With Stannard on the sidelines, the Wimbledon forward line was led by young centre forward Jeff Darey. Tipped for amateur international hon­ours, he duly broke through to join the England Amateur ranks that faced Scotland at Hampden Park over Easter, 1955. It was on Darey's shoulders that Wimbledon's hopes of success rested and it was he who scored the winner to bring the Surrey Senior Cup back to Plough Lane after a 2-1 win over Sutton United. Ray Oakes had scored the first, with Staples on the mark for Sutton.

Wimbledon had made a slow start to the season, losing their opening League matches and being knocked out of the London Challenge and FA cups early on. There was a win at top of the table Walthamstow to savour, however, with R. Truby scoring the only goal after 14 minutes.

A 2-0 win at Dulwich and 5-0 against Oxford restored some confidence for a run of cup games that would take Wimbledon from December to March, with just three of the next 15 games in the League.

Again there were early round exits from the London Senior and South of the Thames cups, but Wimbledon did get it right in the Amateur Cup. Having forced an exciting 1-1 draw at Tooting, Wimbledon looked out of it three goals down in the replay, through Hocker (2) and a Waters penalty. But Truby and two goal Gauntlett took up the challenge to force extra time and it was Gauntlett who grabbed the winner to clinch his hat-trick.

Goalkeeper Hooper was again the hero of a second round draw at Northern League Shildon. The home supporters had spent two days clearing the pitch of snow, but couldn't put the skids under Hooper and company. The Plough Lane replay went to extra time in another close encounter, but in ran Gauntlett again for the late winner.

That would have cheered the unwell Dowden somewhat when the result was phoned to him on the final whistle. But the prospect of facing Hayes in round three probably wouldn't have, as they had put Wimbledon out of the FA Cup earlier in the season. Yet here was a chance for revenge and Wimbledon took it with both hands. Hooper kept Hayes at bay and Oakes scored a goal in each half to secure the win and a quarter-final tie against Hendon.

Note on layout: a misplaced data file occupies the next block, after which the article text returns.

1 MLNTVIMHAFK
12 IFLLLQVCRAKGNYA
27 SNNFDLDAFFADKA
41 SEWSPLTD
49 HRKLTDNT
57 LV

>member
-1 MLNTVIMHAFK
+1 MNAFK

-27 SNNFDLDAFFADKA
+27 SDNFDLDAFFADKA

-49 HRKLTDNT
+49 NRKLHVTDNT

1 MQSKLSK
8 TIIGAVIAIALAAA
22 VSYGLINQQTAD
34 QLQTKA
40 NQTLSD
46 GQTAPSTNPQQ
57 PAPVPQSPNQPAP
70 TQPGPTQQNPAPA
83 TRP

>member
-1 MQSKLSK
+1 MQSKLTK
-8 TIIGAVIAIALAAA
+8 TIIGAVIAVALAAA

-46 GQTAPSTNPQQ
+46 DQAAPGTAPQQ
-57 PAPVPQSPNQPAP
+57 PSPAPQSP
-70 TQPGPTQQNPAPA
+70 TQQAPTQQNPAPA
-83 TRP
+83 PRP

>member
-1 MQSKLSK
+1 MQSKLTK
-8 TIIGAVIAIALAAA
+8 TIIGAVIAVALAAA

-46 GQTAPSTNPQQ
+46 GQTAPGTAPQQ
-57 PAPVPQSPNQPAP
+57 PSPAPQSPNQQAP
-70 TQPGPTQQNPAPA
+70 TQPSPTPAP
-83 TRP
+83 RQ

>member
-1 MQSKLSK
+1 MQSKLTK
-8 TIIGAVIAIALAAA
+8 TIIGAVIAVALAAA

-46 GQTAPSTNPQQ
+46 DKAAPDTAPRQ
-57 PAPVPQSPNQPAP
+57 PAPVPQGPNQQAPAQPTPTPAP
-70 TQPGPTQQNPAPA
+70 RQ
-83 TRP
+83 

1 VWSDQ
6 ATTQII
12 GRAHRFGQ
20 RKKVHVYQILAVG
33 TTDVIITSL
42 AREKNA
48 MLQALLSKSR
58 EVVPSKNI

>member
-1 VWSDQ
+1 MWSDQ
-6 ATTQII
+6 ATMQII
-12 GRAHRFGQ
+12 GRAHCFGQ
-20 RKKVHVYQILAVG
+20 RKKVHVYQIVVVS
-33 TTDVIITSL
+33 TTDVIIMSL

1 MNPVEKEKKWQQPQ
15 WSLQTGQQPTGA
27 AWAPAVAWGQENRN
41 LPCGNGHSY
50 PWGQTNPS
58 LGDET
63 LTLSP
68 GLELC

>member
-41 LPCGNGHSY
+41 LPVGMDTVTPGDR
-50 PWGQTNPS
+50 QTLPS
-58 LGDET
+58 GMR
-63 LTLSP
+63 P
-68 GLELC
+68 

But Hendon came to Plough Lane with no fewer than six Amateur Internationals gracing their line-up: three English, one Scottish, one Swiss and a Norwegian. It was Hvidsten, from Norway, who gave Hendon the lead, with Oakes leveling in the 64th minute to force a replay. Gauntlett was at the heart of matters here, scoring first to cancel out Parker's early goal and then being stretchered off injured. A man down, away from home and against such formidable opposition proved too stiff a task and Hendon won through 4­1.

Wimbledon were sliding down the table, losing seven of their last 12 games, including a worse ever 9-1 at home to Woking. That came just 12 days before the Surrey Senior Final, but the dashing Darey and the Dons dug in for victory.

Doc Dowden's days as manager were over and at the annual meeting Alderman Sydney Black, chairman of the club, welcomed former Arsenal and Reading player Les Henley as first team coach. Formerly coach to Irish club Bohemians, Henley joined Wimbledon under new manager E. Goodens.

It was Hen1ey, however, who would be responsible for team selection. Progress has always been the key word at Wimbledon and the Management Committee decided that a new approach was needed if it was to be maintained.

Attendances had fallen rapidly after the post-war boom and the final home Isthmian League game of 1954-5, against Leytonstone, had attracted fewer than 250 spectators, in contrast to the Amateur Cup ties against Shildon and Hendon, both of which had seen over 7,000 at Plough Lane.